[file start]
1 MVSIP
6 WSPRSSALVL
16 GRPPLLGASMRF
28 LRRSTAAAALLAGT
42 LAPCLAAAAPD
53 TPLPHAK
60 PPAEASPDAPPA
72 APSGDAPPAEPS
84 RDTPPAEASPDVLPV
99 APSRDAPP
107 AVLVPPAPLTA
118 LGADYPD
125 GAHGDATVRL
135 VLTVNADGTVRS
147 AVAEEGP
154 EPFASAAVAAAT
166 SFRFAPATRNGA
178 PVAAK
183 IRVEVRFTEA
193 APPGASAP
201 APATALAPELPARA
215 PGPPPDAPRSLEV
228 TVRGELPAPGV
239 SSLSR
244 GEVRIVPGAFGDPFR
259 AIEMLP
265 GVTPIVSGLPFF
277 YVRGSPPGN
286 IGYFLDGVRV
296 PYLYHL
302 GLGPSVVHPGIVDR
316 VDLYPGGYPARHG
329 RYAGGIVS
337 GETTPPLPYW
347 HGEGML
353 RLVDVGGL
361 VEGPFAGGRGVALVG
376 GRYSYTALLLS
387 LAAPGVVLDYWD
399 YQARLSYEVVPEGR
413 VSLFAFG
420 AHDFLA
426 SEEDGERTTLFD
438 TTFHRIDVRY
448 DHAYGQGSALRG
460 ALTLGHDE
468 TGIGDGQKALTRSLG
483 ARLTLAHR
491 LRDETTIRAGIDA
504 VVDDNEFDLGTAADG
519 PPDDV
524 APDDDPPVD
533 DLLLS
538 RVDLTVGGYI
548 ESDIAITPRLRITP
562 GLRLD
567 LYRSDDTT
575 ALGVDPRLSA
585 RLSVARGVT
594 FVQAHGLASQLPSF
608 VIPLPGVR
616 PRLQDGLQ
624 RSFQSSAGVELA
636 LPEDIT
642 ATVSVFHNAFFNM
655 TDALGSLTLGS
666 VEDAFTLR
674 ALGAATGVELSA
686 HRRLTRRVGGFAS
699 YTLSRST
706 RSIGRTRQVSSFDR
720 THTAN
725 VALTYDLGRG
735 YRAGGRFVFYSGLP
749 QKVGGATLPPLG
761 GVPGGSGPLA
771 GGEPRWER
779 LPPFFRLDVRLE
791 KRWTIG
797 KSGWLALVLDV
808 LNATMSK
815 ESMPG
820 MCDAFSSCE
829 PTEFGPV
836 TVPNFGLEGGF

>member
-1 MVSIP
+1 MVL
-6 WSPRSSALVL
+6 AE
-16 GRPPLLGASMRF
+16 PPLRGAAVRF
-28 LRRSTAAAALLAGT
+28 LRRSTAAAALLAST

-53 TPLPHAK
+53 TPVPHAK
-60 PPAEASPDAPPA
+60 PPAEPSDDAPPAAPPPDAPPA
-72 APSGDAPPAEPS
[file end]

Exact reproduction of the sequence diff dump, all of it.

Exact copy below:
1 MVSIP
6 WSPRSSALVL
16 GRPPLLGASMRF
28 LRRSTAAAALLAGT
42 LAPCLAAAAPD
53 TPLPHAK
60 PPAEASPDAPPA
72 APSGDAPPAEPS
84 RDTPPAEASPDVLPV
99 APSRDAPP
107 AVLVPPAPLTA
118 LGADYPD
125 GAHGDATVRL
135 VLTVNADGTVRS
147 AVAEEGP
154 EPFASAAVAAAT
166 SFRFAPATRNGA
178 PVAAK
183 IRVEVRFTEA
193 APPGASAP
201 APATALAPELPARA
215 PGPPPDAPRSLEV
228 TVRGELPAPGV
239 SSLSR
244 GEVRIVPGAFGDPFR
259 AIEMLP
265 GVTPIVSGLPFF
277 YVRGSPPGN
286 IGYFLDGVRV
296 PYLYHL
302 GLGPSVVHPGIVDR
316 VDLYPGGYPARHG
329 RYAGGIVS
337 GETTPPLPYW
347 HGEGML
353 RLVDVGGL
361 VEGPFAGGRGVALVG
376 GRYSYTALLLS
387 LAAPGVVLDYWD
399 YQARLSYEVVPEGR
413 VSLFAFG
420 AHDFLA
426 SEEDGERTTLFD
438 TTFHRIDVRY
448 DHAYGQGSALRG
460 ALTLGHDE
468 TGIGDGQKALTRSLG
483 ARLTLAHR
491 LRDETTIRAGIDA
504 VVDDNEFDLGTAADG
519 PPDDV
524 APDDDPPVD
533 DLLLS
538 RVDLTVGGYI
548 ESDIAITPRLRITP
562 GLRLD
567 LYRSDDTT
575 ALGVDPRLSA
585 RLSVARGVT
594 FVQAHGLASQLPSF
608 VIPLPGVR
616 PRLQDGLQ
624 RSFQSSAGVELA
636 LPEDIT
642 ATVSVFHNAFFNM
655 TDALGSLTLGS
666 VEDAFTLR
674 ALGAATGVELSA
686 HRRLTRRVGGFAS
699 YTLSRST
706 RSIGRTRQVSSFDR
720 THTAN
725 VALTYDLGRG
735 YRAGGRFVFYSGLP
749 QKVGGATLPPLG
761 GVPGGSGPLA
771 GGEPRWER
779 LPPFFRLDVRLE
791 KRWTIG
797 KSGWLALVLDV
808 LNATMSK
815 ESMPG
820 MCDAFSSCE
829 PTEFGPV
836 TVPNFGLEGGF

>member
-1 MVSIP
+1 MVL
-6 WSPRSSALVL
+6 AE
-16 GRPPLLGASMRF
+16 PPLRGAAVRF
-28 LRRSTAAAALLAGT
+28 LRRSTAAAALLAST

-53 TPLPHAK
+53 TPVPHAK
-60 PPAEASPDAPPA
+60 PPAEPSDDAPPAAPPPDAPPA
-72 APSGDAPPAEPS